Director: Bill Zebub
Stars: Michael Nastri, Jessica Mazo, Bill Zebub, Adam Kuligowski and Steve Nebesni
Index: Weird Wednesdays.
With a title as outrageous as this, there’s no doubt that Bill Zebub (geddit?), the underground auteur who made this film (filling what might just be every role in the crew there is), was aiming for a reaction. When indiemoviemaker.net described it as having ‘the most WTF moments in movie history’, he got the one he was surely aiming for, because that quote shows up wherever the film is mentioned, including the cover of the DVD. He’s also clearly not aiming for a multiplex run or a review from Rolling Stone, though some of his sixty plus films have made it to mainstream outlets like Blockbuster, FYE and Netflix. He’s a prolific creator but always in the underground where things are done only for the love of it. Nobody ever started a fanzine to get rich, but Zebub’s death metal zine, The Grimoire of Exalted Deeds, is almost a quarter of a century old and still going strong. He even hosts a weekly radio show on WFMU delivered in character as Professor Dum Dum: Scientist of Music and Human Behavior.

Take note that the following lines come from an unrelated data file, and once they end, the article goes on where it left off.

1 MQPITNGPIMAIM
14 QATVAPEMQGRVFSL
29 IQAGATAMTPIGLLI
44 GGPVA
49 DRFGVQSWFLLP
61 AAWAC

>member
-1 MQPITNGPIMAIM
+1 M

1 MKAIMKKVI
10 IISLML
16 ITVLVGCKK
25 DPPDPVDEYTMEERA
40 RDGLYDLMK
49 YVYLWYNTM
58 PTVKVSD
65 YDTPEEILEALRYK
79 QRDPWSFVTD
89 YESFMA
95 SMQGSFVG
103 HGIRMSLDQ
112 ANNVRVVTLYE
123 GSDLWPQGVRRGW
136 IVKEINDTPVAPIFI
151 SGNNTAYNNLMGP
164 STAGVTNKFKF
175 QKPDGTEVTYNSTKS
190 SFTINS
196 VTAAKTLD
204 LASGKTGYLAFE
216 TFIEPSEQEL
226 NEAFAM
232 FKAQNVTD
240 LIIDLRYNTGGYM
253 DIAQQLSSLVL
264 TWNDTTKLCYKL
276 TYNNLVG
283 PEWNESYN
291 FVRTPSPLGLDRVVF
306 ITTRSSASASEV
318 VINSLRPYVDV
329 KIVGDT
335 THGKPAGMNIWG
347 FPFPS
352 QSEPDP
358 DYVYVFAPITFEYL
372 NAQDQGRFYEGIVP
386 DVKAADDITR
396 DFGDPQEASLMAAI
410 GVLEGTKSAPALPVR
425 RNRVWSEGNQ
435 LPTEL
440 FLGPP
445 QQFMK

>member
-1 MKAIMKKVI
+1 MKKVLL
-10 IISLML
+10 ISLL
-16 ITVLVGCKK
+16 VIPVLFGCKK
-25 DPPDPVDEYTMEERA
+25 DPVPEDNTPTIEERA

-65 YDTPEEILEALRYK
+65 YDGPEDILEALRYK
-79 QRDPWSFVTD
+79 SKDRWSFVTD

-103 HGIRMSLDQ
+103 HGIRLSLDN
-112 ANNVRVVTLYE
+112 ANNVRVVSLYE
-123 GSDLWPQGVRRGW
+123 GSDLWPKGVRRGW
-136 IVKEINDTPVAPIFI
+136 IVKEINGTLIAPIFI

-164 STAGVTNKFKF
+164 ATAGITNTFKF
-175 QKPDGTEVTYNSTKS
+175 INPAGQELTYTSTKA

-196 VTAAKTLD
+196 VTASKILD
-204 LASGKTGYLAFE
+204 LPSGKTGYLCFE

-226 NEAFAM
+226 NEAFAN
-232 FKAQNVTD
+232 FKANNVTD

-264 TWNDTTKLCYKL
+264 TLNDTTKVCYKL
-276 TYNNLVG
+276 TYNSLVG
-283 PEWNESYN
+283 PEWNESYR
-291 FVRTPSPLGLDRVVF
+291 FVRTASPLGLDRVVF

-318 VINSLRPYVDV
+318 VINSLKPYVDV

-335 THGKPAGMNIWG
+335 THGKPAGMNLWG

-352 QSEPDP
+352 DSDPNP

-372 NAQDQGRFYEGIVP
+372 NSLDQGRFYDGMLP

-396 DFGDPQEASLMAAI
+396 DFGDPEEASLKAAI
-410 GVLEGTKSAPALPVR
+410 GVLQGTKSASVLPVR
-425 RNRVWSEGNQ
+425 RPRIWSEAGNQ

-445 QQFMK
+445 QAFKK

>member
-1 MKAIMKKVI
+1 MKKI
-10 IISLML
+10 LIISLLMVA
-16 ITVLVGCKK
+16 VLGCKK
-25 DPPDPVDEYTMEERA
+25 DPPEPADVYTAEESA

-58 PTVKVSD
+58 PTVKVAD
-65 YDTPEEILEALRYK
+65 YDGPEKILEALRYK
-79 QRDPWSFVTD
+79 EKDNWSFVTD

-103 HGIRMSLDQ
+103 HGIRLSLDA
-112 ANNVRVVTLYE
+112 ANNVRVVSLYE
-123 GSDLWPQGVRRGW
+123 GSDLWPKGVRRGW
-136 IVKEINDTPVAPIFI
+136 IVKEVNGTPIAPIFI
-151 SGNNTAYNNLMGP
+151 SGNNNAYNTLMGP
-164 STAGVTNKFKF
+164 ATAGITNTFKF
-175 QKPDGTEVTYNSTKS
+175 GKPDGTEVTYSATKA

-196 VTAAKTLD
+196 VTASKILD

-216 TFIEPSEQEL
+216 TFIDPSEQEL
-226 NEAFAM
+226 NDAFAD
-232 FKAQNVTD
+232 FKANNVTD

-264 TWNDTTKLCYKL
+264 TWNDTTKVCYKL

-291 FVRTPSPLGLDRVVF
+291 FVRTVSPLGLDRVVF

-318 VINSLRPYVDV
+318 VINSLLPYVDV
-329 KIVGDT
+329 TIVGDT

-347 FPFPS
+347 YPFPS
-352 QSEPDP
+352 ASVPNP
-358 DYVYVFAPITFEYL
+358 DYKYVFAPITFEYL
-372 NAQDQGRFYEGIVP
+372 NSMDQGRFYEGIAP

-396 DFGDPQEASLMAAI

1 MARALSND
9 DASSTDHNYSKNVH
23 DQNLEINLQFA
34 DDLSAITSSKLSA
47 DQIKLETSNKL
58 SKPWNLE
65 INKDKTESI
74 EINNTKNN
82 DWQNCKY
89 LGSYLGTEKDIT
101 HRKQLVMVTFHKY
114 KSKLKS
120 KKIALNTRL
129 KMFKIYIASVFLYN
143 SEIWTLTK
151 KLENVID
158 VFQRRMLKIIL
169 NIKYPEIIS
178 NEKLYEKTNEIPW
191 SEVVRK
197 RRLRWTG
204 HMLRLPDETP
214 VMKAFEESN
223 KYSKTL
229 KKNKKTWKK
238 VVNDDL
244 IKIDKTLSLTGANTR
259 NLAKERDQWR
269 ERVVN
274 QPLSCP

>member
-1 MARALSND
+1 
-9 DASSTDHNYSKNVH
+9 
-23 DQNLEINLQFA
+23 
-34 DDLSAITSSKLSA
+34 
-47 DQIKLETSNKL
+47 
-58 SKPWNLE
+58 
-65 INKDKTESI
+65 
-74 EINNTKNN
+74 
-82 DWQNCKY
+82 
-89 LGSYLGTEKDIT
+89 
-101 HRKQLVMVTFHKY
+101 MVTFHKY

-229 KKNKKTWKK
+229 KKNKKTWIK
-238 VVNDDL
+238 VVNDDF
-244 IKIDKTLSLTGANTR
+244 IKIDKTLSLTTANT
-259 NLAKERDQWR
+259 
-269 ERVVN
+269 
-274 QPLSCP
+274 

Of course, it’s his movies for which he’s best known, because you can’t make sixty movies with titles like this and not get noticed. He has a strong fanbase, as suggested by the fact that the limited edition DVD of his crossover of nazisploitation and jungle cannibal movies, Holocaust Cannibal, was 250% funded on Indiegogo. Just browsing the titles of his films highlights his career themes. There are Jesus movies, such as Jesus, the Total Douchebag, Zombiechrist and Jesus, the Daughter of God. There are rape movies like Rape is a Circle, Frankenstein the Rapist and Forgive Me for Raping You. There are metal documentaries, such as Black Metal: The Music of Satan, Death Metal: Are We Watching You Die? and Metal Retardation. There are movies about movies, like Assmonster: The Making of a Horror Movie, Indie Director and The Worst Horror Movie Ever Made. When he gets inspiration, he even merges themes like with Jesus Christ: Serial Rapist, up there for the Most Offensive Title award with Loving a Vegetable. Oh, that was his too.